"I don't want to give anybody the opportunity to think that there's anything going on that shouldn't be going on," Foster said, reiterating his personal 'rule' that he will not allow himself to be alone with a woman who is not his wife.
"When you have a married man with another woman and they're alone, some people may perceive that as there may be something taking place."
In response, host Martha MacCallum asked why a public figure being alone with a reporter would "evoke suspicion."
Doubling down on his position, Foster said people's thoughts about the situation will not affect his decision to conduct himself in a way he feels is appropriate.
"Their feelings and their concerns about being discriminated against do not trump my vow I made to my wife, and my belief I should not be alone with another woman who I'm not married to," the Southaven-area lawmaker said.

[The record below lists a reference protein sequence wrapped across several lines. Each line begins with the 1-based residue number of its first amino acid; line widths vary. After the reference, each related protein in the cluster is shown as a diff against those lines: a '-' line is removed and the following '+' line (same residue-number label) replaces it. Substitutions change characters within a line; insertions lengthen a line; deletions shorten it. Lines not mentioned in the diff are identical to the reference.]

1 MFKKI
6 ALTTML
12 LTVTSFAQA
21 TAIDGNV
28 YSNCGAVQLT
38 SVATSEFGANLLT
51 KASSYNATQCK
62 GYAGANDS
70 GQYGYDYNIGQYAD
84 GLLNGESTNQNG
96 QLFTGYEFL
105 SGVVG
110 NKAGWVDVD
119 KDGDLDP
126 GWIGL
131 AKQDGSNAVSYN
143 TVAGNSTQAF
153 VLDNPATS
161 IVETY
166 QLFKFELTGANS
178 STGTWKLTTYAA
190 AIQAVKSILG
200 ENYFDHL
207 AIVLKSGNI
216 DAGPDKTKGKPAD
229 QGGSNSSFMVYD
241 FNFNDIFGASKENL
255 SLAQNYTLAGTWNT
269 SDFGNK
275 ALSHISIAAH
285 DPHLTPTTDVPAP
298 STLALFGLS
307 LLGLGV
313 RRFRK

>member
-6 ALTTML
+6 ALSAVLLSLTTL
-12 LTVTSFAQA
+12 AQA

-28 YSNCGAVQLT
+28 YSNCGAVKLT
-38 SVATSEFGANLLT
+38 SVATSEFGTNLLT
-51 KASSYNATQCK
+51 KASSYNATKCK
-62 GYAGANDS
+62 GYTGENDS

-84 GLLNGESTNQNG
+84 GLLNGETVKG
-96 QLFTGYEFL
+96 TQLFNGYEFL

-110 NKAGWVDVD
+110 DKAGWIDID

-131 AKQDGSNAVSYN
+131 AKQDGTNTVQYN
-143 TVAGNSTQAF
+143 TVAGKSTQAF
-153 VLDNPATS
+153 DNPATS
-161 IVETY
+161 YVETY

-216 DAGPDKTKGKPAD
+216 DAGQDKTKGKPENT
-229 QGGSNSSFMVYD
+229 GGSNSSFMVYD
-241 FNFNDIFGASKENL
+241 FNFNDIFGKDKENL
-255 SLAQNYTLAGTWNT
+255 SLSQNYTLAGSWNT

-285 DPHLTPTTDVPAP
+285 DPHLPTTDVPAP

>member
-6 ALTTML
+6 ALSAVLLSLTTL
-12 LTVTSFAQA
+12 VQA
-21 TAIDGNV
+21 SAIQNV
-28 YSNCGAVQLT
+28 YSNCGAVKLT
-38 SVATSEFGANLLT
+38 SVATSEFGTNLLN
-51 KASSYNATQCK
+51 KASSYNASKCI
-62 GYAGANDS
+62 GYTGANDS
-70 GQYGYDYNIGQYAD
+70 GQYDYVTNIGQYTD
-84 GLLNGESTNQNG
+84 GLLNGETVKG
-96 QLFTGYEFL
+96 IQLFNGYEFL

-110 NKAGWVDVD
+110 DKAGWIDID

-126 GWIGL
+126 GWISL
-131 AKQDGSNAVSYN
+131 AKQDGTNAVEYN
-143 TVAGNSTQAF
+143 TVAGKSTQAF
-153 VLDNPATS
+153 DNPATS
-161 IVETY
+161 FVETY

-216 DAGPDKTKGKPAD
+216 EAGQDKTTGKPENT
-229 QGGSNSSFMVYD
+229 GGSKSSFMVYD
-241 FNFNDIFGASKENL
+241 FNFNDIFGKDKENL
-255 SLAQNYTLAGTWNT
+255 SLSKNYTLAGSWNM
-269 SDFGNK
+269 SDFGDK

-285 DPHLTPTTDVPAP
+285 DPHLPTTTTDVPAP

He added the reporter accusing him of sexism, Larrison Campbell, asked to accompany him and not the other way around.
Campbell should, therefore, be the one to make any concessions when it comes to having another person in his truck while they spend several hours together on the campaign trail, Foster claimed.
Earlier this week, Campbell wrote in Mississippi Today that Foster's campaign director Colton Robison offered her an opportunity to follow the candidate but said she would need a male colleague accompanying her.
“Perception is everything," Campbell quoted Robison as saying.
"We are so close to the primary. If (trackers) were to get a picture and they put a mailer out, we wouldn’t have time to dispute it. And that’s why we have to be careful."
According to Campbell, the decision ultimately stemmed from her gender. “The only reason you think that people will think I’m having a (improper) relationship with your candidate is because I am a woman,” she said she told him.
Fox News' Sam Dorman contributed to this report.